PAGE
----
I do not recommend using the provided pouch on the panels to store your device, as the heat there can be excessive. Get some longer USB cables so that you can move your device away from the panels - they do get quite warm.
I did not see the problem some people have talked about where the panels quit charging until unplugged and then plugged back in. On the mostly cloudy day, I did have a few short periods of direct sun mixed in with the clouds. I watched the charge light on the panels and it stayed red the entire time. My EasyAcc brick was receiving a charge the entire time.
So far I am very pleased with this kit and would recommend for anyone who might want to dip their toe into solar power.
UPDATE: I have been able to actually measure the power output of the panels now, with a Drok USB tester. As you can see in the photos, in direct sunlight I was getting 4.4 to 4.5 amps in direct sunlight, which is a bit higher output than advertised (21w/5v = 4.2 amps). A bit of shade drops the output down into the 2.5 to 3 amp range and complete overcast will produce from .5 to 1 amps. As expected the angle of the panels affected power output as well, with around 45 degrees to the current sun azimuth producing the highest output.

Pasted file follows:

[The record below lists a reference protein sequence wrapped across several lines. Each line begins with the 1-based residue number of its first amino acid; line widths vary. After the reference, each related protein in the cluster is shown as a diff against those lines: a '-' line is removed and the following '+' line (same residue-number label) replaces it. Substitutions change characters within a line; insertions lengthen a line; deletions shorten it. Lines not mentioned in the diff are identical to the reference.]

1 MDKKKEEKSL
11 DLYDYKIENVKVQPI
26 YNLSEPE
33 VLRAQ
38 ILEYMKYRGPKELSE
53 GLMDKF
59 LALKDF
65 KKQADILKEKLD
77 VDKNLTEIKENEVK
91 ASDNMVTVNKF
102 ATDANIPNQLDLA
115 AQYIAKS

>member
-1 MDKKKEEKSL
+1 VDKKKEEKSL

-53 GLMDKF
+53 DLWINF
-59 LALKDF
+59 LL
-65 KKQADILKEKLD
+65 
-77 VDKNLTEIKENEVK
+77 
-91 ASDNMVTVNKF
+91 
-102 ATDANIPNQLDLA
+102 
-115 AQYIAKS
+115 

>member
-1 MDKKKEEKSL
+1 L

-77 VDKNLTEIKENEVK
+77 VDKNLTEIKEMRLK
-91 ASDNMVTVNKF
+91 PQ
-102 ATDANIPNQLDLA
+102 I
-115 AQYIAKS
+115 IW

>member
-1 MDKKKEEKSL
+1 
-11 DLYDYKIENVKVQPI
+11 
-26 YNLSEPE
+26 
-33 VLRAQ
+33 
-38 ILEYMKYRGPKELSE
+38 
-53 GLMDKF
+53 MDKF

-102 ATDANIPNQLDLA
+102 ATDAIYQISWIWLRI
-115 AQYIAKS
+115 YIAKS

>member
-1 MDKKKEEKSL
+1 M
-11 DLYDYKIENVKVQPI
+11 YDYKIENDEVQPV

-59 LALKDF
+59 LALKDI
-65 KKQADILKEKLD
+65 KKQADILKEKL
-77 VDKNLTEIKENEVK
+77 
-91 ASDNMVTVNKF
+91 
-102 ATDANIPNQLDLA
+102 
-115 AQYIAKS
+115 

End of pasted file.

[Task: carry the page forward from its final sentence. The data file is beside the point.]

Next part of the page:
I recommend that you review the accompanying video first. I purchased the Anker PowerPort 21 watt and Aukey 20 watt portable solar chargers within the last week. Neither was provided in consideration for this review.
The test was accomplished on a sunny nearly cloud free afternoon at about 1:30 p.m. Both three panel fold outs were arranged in nearly identical positions on a small table in my back yard. An inexpensive Drok LED USB tester was employed to measure output from both products.
Both products utilize SunPower solar panels, reputed to support conversion efficiency up to 23.5%. Both also include controllers to allow for the fastest possible charging speed up to 2.4 amps to each of two USB ports. Both employ canvas fabric and Pet polymer faced panels with a water resistant design; water resistance was not tested on either unit.